If you thought coding could see you building robotic football teams, you’d probably have wanted learn coding at school too.
She then became the lead developer for a project for children with autism, creating games and apps for the companion robot – NAO – to help with communication, emotions, and offer small tutorials on basics like left and right, colours and much, much more.
So the kids react quite well to the robots or technology in general because it’s a bit simpler to understand than a human being. They’re really keen on the details, but sometimes have a hard time making a bigger picture out of it. And the robot is actually quite an ideal platform between just a screen, like a phone or a tablet, and a human being. So it’s actually a lot easier for them when they learn a concept on the robot and then apply it later to human beings, than to start on a phone and then maybe not be able to apply that knowledge anywhere.
I couldn’t help but wonder how she knew a career in software development was for her if, unlike school children today, she had not tried her hand at coding before having to chose her path.
I can tell you about it actually because I had a very great teacher when I was at primary school that brought us… We were in a disadvantaged area with other kids in my school, we didn’t know what a computer was and this guy just managed to bring us some second hand computers so we could play with them and it was like amazing! I was like oh my God..
Yeah, so I guess it happened in high school… so I said i knew about computers but… I didn’t play games… I didn’t know… I didn’t really know… I guess that you could make a living out of programming interesting things. Then I had a calculator for my maths school this big calculator the TI89 *laugh* from Texus Instruments, amazing. That you could use to compute things like logarithm etc, and I discovered you could use it to program a basic language, and I was like ‘oh wow! ‘ So, most people there were using it to cheat *laugh* so they would just write everything from the classes so they didn’t have to remember it for the test, the exams, obviously. And I was like ‘no I want to program games’ so that was how I started – I actually started programming games on my calculator and then I would force my friends to play it *laugh* or my parents – poor people… *laugh*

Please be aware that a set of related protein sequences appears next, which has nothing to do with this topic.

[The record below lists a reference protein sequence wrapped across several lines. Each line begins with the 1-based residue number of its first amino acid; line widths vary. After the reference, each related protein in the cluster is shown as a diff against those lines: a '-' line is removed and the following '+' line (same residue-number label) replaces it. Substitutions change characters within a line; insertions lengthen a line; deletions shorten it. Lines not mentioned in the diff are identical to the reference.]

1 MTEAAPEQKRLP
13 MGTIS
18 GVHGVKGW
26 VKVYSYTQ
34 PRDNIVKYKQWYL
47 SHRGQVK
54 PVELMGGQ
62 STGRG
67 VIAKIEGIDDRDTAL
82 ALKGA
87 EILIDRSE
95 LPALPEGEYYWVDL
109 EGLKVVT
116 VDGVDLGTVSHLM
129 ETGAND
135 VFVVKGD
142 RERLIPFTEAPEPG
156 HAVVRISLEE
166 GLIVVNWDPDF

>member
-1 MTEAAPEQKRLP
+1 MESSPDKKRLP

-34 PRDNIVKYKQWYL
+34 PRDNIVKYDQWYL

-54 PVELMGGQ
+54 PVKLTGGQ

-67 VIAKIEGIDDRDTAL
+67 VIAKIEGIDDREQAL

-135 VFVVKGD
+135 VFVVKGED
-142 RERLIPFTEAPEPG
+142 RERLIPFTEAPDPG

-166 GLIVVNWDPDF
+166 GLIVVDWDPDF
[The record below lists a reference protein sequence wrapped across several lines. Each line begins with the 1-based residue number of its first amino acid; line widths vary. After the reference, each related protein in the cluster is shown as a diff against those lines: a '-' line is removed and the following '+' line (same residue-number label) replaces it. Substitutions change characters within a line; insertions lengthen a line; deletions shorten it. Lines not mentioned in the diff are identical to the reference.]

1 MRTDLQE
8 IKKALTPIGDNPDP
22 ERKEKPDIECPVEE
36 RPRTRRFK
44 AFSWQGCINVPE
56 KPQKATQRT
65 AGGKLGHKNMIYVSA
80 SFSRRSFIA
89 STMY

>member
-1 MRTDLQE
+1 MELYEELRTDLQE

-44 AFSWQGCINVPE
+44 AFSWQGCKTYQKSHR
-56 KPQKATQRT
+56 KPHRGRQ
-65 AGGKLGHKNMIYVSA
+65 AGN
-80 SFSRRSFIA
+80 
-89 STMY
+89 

I’m not sure many of us could say we knew what programming was as children, let alone decided on a career based around it while still at school. Celine is most likely the exception to the rule here. We can’t expect children to stumble upon these relevant skills and career opportunities independently, and that’s why we need to make sure they have the best possible start in life.
Introducing concepts at such an early age also has the ability to prevent common misconceptions and stereotypes learned later in life.
Definitely – I think it’s this idea that, there are some cliches now that developers are just geeks that live in their mother’s cave *augh* – live in the basement and everything is dark and they don’t wash their hair and you know *laugh* – I think that’s just a stereotype, but if you ask people that’s probably what they say is the stereotype is of a developer,
But actually its really cool, when you work in a team to develop products, projects, you actually need a lot of different skills, but also like people skills etc. So, actually you can’t live in your cave *laugh*, it’s actually really cool.
And yeah, I think that’s when they understand that they can hack minecraft or the games that they love and that they can actually help shape the world. I think that’s what’s most important, make children understand they can help shape the world. I think that’s really empowering, that’s really powerful.